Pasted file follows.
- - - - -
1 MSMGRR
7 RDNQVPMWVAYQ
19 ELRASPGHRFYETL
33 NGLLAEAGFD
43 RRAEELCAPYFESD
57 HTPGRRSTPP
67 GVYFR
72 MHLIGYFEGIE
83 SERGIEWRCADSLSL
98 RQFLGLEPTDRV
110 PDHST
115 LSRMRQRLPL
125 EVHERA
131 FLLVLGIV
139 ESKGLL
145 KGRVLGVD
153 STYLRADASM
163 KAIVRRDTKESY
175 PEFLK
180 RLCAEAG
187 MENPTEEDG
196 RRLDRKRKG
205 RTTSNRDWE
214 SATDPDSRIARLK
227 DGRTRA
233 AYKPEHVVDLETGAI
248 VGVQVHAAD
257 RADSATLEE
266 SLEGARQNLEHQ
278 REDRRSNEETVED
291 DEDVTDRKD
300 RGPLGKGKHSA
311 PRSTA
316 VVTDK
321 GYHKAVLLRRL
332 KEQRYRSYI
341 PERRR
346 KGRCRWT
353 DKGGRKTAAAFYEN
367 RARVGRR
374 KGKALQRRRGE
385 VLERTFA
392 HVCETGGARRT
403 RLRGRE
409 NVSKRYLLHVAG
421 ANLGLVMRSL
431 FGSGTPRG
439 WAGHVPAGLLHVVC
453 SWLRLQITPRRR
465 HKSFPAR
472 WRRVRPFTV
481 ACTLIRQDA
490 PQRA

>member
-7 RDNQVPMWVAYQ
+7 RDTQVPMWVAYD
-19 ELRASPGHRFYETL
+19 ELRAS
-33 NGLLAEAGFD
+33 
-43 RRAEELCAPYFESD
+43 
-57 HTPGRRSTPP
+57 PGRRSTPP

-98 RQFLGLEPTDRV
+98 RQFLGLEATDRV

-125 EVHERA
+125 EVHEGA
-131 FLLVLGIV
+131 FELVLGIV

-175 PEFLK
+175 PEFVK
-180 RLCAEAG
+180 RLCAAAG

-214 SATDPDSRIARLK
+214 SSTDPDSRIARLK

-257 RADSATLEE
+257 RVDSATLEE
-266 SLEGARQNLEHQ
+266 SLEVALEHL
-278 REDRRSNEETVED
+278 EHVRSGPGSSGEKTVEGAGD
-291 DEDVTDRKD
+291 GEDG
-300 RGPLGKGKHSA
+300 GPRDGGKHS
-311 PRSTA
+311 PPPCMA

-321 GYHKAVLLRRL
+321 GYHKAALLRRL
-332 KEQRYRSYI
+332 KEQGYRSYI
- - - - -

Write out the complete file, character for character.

1 MSMGRR
7 RDNQVPMWVAYQ
19 ELRASPGHRFYETL
33 NGLLAEAGFD
43 RRAEELCAPYFESD
57 HTPGRRSTPP
67 GVYFR
72 MHLIGYFEGIE
83 SERGIEWRCADSLSL
98 RQFLGLEPTDRV
110 PDHST
115 LSRMRQRLPL
125 EVHERA
131 FLLVLGIV
139 ESKGLL
145 KGRVLGVD
153 STYLRADASM
163 KAIVRRDTKESY
175 PEFLK
180 RLCAEAG
187 MENPTEEDG
196 RRLDRKRKG
205 RTTSNRDWE
214 SATDPDSRIARLK
227 DGRTRA
233 AYKPEHVVDLETGAI
248 VGVQVHAAD
257 RADSATLEE
266 SLEGARQNLEHQ
278 REDRRSNEETVED
291 DEDVTDRKD
300 RGPLGKGKHSA
311 PRSTA
316 VVTDK
321 GYHKAVLLRRL
332 KEQRYRSYI
341 PERRR
346 KGRCRWT
353 DKGGRKTAAAFYEN
367 RARVGRR
374 KGKALQRRRGE
385 VLERTFA
392 HVCETGGARRT
403 RLRGRE
409 NVSKRYLLHVAG
421 ANLGLVMRSL
431 FGSGTPRG
439 WAGHVPAGLLHVVC
453 SWLRLQITPRRR
465 HKSFPAR
472 WRRVRPFTV
481 ACTLIRQDA
490 PQRA

>member
-7 RDNQVPMWVAYQ
+7 RDTQVPMWVAYD
-19 ELRASPGHRFYETL
+19 ELRAS
-33 NGLLAEAGFD
+33 
-43 RRAEELCAPYFESD
+43 
-57 HTPGRRSTPP
+57 PGRRSTPP

-98 RQFLGLEPTDRV
+98 RQFLGLEATDRV

-125 EVHERA
+125 EVHEGA
-131 FLLVLGIV
+131 FELVLGIV

-175 PEFLK
+175 PEFVK
-180 RLCAEAG
+180 RLCAAAG

-214 SATDPDSRIARLK
+214 SSTDPDSRIARLK

-257 RADSATLEE
+257 RVDSATLEE
-266 SLEGARQNLEHQ
+266 SLEVALEHL
-278 REDRRSNEETVED
+278 EHVRSGPGSSGEKTVEGAGD
-291 DEDVTDRKD
+291 GEDG
-300 RGPLGKGKHSA
+300 GPRDGGKHS
-311 PRSTA
+311 PPPCMA

-321 GYHKAVLLRRL
+321 GYHKAALLRRL
-332 KEQRYRSYI
+332 KEQGYRSYI